January is Cervical Health Awareness Month in the USA, and it is important for educators to share fact-based information about what people can do to take care of their cervix in order to have a healthy pregnancy and birth. 13,000 people a year are diagnosed with cervical cancer.
Every 4 ½ minutes, a baby is born with a birth defect in the United States. That means approximately 120,000 babies are affected by birth defects each year. Childbirth educators can help families prevent and deal with detected birth defects.
Pregnant people experiencing stress and anxiety is at higher risk of obstetrical complications including preterm birth and low birth weight babies. The scientists hypothesized that music therapy would reduce stress during the pregnancy, during the birth, and for the baby. Read this research review!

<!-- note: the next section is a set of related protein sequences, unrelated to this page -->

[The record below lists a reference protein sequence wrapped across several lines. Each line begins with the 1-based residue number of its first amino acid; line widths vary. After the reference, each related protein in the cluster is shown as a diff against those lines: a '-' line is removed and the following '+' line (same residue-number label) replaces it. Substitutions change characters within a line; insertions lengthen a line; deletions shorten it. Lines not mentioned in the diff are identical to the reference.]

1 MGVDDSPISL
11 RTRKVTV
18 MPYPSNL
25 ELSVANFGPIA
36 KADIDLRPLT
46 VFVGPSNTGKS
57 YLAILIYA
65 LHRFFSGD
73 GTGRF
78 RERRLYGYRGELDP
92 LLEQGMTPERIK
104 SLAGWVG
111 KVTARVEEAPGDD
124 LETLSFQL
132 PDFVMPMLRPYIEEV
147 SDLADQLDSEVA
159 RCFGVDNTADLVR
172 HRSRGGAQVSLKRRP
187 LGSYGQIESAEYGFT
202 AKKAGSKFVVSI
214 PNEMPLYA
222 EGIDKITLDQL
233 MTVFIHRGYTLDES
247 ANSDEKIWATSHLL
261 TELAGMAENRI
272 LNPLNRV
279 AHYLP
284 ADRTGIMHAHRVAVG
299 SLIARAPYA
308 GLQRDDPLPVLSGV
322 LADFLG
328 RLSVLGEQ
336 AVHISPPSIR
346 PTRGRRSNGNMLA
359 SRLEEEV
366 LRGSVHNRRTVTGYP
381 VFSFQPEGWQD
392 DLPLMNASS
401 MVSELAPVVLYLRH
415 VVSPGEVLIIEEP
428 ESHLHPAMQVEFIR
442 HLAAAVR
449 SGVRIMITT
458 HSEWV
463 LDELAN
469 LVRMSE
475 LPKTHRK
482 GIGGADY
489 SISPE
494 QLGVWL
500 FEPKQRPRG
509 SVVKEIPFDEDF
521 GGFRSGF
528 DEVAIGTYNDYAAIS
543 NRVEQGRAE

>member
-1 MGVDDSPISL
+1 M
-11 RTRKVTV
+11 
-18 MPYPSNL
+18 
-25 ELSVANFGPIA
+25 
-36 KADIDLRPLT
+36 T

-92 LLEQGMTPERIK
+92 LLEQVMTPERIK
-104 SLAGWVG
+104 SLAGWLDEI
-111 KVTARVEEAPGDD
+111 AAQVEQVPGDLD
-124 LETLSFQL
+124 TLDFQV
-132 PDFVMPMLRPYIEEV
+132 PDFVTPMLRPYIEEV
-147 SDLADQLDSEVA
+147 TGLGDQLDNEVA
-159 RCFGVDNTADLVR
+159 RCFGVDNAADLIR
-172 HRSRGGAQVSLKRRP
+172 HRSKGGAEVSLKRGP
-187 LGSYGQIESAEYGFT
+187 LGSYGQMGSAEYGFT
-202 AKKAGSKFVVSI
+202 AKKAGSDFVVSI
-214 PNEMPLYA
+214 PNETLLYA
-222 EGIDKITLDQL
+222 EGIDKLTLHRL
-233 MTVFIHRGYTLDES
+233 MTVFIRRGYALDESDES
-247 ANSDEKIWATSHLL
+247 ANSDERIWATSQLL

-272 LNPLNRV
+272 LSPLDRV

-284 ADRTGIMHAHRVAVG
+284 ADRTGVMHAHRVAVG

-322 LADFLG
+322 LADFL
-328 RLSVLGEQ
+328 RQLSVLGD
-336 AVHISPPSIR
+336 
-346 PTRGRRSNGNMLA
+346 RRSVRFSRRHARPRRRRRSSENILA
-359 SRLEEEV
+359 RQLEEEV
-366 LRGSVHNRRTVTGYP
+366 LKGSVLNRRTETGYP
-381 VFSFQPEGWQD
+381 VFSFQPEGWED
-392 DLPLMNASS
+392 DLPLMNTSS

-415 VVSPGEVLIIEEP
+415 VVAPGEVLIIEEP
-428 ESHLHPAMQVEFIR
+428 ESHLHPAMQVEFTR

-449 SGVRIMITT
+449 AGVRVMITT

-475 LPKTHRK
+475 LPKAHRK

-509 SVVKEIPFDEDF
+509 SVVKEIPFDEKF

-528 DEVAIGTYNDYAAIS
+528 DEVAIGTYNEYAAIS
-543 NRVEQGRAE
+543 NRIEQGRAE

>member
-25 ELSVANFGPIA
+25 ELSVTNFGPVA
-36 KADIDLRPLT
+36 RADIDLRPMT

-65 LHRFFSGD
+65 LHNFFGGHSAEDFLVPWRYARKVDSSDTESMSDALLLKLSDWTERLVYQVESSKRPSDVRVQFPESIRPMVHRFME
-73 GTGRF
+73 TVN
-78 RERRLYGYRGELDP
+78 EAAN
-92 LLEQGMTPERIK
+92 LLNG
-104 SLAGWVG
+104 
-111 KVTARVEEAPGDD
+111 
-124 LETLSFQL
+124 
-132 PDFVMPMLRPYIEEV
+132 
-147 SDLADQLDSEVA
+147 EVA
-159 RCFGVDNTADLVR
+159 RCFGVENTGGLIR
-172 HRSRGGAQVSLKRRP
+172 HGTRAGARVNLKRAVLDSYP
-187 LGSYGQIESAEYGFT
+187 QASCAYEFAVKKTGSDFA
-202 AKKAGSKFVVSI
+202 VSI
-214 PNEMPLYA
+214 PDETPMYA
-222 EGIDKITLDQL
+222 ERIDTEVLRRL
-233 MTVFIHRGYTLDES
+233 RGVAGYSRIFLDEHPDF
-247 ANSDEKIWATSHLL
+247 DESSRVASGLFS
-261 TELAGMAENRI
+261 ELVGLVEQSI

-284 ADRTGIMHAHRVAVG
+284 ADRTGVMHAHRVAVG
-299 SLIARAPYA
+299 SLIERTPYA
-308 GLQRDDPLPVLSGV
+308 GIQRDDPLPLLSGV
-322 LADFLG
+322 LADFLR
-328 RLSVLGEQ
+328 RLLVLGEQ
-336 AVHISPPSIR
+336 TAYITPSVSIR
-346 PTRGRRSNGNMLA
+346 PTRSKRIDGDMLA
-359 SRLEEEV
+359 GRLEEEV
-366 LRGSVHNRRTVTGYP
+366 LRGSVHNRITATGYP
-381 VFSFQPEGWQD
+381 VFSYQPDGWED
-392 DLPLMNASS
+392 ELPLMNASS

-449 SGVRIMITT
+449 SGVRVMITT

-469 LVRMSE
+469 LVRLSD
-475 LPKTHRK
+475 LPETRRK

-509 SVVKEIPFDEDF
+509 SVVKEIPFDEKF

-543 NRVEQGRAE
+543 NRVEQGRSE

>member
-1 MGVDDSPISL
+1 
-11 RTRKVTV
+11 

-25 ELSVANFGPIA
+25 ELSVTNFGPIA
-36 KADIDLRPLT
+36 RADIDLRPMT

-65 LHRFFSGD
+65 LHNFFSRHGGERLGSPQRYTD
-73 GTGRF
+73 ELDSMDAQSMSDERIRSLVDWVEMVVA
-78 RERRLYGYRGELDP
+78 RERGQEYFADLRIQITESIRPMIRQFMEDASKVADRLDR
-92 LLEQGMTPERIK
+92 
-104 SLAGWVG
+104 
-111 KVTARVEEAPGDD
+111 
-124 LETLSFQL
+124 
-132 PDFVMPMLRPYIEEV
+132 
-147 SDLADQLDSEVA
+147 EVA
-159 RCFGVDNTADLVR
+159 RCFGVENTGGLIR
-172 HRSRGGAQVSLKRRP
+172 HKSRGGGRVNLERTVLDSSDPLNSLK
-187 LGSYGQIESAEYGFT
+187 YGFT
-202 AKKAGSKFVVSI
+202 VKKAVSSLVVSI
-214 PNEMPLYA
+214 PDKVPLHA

Dr. Rachel Reed is a Senior Lecturer in Midwifery at the University of the Sunshine Coast, Australia. She is the author of the internationally-respected blog, Midwife Thinking. Dr. Reed has recently published a new book entitled, Why Induction Matters. Tanya Strusberg reviews it here.
The Task Force on Research Specific to Pregnant Women and Lactating Women has issued their recommendations to Congress and the Secretary of Health and Human Services. People need to know what medications are safe during pregnancy and lactation.